A new era for heat pumps
In applications as diverse as space heating, water heating – and even passive and active cooling – heat pumps are finally reaching commercial maturity after a quiet adolescence in the 1990s.
Heat pumps for domestic heating have been available commercially since the 1970s, but it is only in the past few years that units have become sufficiently affordable, reliable, compact and quiet to impress broad consumer markets.
The theoretical principles and energy efficiency of heat pumps have been known for generations. The units are often described by manufacturers as ‘refrigerators in reverse’. They harness the energy that exists in ambient air, the ground or groundwater, then use it in domestic or commercial appliances such as water heaters.
In temperate zones the most common types of heat pumps extract heat energy from the air, but in cooler climates an array of closed-loop coils can be placed underground to make use of latent subterranean heat energy in soil or water. Underground temperatures do not fluctuate dramatically with the seasons and can settle at 5-10˚C even during severe winters in the Northern Hemisphere.
Most heat pumps operate by feeding energy to a heat exchanger (or evaporator). This evaporator contains a liquid refrigerant, which absorbs the heat from the energy source and evaporates. The compressor draws the expanded gas inside, where it is compressed. The temperature rises as pressure builds and a second heat exchanger (or condenser) then transfers the energy to the heating grid. Finally, an expansion valve allows the pressure to normalize, and the cycle continues.
The efficiency of heat pump systems can be impressive. These days it is not unusual to see units with heat energy outputs that are four times higher than electrical energy inputs – representing profound energy savings compared with conventional electric heating systems.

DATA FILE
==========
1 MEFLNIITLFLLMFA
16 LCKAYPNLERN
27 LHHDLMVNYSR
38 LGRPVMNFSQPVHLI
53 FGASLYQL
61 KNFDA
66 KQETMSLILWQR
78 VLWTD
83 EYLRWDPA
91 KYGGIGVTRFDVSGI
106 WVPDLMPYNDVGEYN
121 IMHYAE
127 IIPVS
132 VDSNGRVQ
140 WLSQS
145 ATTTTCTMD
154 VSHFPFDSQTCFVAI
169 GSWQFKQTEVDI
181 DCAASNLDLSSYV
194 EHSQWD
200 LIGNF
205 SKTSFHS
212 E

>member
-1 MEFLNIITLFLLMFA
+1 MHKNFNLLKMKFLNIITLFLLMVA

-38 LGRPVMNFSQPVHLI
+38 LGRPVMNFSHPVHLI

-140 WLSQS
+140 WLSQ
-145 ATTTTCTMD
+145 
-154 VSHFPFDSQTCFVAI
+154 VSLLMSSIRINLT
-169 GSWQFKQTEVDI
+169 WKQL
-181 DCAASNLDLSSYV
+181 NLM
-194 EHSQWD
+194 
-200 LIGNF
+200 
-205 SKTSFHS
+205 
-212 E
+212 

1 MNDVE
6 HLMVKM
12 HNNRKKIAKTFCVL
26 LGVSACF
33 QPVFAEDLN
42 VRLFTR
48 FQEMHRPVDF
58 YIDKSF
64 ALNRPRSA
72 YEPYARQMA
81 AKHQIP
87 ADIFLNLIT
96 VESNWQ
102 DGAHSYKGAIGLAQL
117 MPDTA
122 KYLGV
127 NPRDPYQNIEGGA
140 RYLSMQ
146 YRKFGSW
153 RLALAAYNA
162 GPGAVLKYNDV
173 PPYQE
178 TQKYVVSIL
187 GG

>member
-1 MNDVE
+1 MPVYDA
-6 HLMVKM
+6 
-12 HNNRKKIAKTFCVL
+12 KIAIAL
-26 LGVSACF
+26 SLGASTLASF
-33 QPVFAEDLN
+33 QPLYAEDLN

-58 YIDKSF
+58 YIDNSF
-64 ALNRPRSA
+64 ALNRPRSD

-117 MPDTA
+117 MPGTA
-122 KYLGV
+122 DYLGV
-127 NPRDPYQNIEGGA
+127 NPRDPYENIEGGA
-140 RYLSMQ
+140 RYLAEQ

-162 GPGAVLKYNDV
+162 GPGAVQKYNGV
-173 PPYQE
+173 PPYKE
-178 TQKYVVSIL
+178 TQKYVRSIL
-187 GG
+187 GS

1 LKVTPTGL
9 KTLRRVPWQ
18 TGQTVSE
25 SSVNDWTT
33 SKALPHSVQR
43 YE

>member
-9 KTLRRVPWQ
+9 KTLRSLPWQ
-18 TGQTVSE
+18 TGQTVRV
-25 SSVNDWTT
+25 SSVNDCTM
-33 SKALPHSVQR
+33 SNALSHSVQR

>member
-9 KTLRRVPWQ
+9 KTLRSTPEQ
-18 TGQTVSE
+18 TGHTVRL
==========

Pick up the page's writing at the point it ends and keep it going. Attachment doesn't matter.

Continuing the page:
When units that double as air-conditioners are installed there are obvious energy savings to be gained year-round. These dual-purpose devices provide distinct advantages over ‘heating only’ technologies because they can improve the overall energy rating of a household or office building. Don’t forget that the benefits of an efficient water or space heater are often outweighed by wasteful cooling systems in the same building.
World markets and energy regulatory authorities are placing greater value on appliances that conserve power and reduce environmental effects. So it is not surprising that corporate investment in efficient heat pump technology has risen dramatically in the past few years.
Stiebel Eltron, based in the central German town of Holzminden, is a family-owned business with about 2,400 employees worldwide. It has been at the forefront of heat pump research and development for decades and is a leader in the construction and design of new-generation systems for ever-expanding markets.